If it is the attacking player that is fouled in the opposition’s half, then a free kick will be awarded and, if it is in the right area, a shot at goal could be on the cards. If the angle is not right or it is too far away from goal, the attacking team could look to take a short free-kick (passing the ball to a nearby player), or they could cross the ball into the box. If an attacking player is deemed to have been fouled in the penalty box of the opposition team, then a penalty is given. A penalty will see one player from the attacking team given the chance to shoot at goal from the penalty spot.
The only player from the defensive team that can try to stop the attacking player from scoring is the goalkeeper. The ‘keeper is allowed to move along or behind the goal line, but they are unable to move in front of the line. With VAR, this has become a real talking point of late, with goalkeepers saving a penalty only for it to be retaken because they are judged to have come off their line.
Every other player outside of the penalty taker and goalkeeper must stay outside of the penalty area. They are allowed to move into the penalty area once the ball has been struck, with attacking players looking to follow up if the shot has been saved or hits the post, while the defensive team will look to clear the ball if it stays in play.
What Fouls Are Red & Yellow Cards Given For?
Yellow and red cards are another way for the players on the pitch to be kept in check. After all, if there was no punishment for a particularly bad foul other than a free-kick, the best players from each and every team could expect to be fouled every single time they get on the ball. The system of giving yellow and red card simply means that if a player commits enough fouls or they are particularly reckless, then they will be punished accordingly.
A yellow card is a caution given to a player when they break any of the rules laid out below. Once a yellow card is given, it will see players walking a tightrope as they know that one more foul could end in a second yellow and a sending off. A yellow card can be given for any offence that falls under one of these six banners:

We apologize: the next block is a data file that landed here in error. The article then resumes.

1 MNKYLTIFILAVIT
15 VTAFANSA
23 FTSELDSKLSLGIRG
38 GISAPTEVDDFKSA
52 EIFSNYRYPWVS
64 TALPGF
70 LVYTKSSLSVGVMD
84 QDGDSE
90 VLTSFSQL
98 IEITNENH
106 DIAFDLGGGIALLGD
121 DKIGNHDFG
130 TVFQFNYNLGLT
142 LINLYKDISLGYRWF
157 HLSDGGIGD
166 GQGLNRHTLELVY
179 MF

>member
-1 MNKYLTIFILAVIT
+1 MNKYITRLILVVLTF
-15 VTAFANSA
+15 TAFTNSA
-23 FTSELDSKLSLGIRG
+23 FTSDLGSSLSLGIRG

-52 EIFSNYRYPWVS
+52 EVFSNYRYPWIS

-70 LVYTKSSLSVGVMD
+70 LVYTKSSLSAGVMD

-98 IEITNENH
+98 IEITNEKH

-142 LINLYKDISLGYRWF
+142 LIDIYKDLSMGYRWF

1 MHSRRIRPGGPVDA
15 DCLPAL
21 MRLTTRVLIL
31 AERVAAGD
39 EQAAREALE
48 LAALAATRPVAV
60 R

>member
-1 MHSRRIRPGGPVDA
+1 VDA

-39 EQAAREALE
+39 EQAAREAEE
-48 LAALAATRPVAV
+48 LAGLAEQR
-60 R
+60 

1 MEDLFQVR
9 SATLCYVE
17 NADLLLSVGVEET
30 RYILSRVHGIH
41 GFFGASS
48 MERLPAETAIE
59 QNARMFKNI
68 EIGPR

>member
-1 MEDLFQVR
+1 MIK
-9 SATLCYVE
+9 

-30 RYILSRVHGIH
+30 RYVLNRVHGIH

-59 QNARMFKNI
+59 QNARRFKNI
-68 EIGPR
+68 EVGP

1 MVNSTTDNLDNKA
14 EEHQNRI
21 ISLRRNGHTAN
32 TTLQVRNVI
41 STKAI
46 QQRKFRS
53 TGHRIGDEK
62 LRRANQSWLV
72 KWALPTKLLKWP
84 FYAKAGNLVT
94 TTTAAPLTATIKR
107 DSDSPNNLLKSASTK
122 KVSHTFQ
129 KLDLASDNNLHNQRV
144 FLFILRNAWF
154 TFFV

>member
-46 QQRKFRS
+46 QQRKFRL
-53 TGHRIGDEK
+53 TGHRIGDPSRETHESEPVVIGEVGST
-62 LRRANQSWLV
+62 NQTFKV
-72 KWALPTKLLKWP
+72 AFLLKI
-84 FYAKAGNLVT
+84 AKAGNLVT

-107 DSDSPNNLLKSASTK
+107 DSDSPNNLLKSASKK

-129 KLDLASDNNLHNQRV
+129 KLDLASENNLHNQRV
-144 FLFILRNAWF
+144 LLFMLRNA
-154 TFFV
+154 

- Unsportsman-like behaviour
- Repeated infringements
- Delaying the restart of the game
- Refusing to stay the correct distance from a free-kick or corner
- Entering or leaving the field of play without direct permission from the referee
A red card is given to tell a player that they must leave the field of play. It can be awarded as a second yellow, for when a player breaks the rules on a number of occasions, while a straight red card can be issued for a more serious offence. A red card can be given for:
- A second yellow card
- A professional foul
- Continued dissent
- Violent conduct
The History of Fouls in Football
You would have to go all the way back to 1872 for the first mention of an indirect free-kick being using to punish something. In this case, it was for handball. It would take a further two years for the first mention of a match official, with the umpire introduced to enforce the rules. Seven years then came and went before the referee was introduced to decide disputes between umpires. The caution and sending-off also appeared in the laws of the game for the very first time too.
As mentioned, the system of players receiving cautions has been in the laws of the game since 1881. Football was actually the first sport to bring in penalty cards to represent the decision of a referee, something that many other sports have since adopted. Interestingly, FIFA did not bring this rule into play until the 1970 World Cup, while they were not actually mandatory at all levels until 1992. Clearly, it took a long time for the rules as we see them today to come together. The fact that the captains of each side were meant to uphold the rules of the game before the introduction of the umpire would not fly today.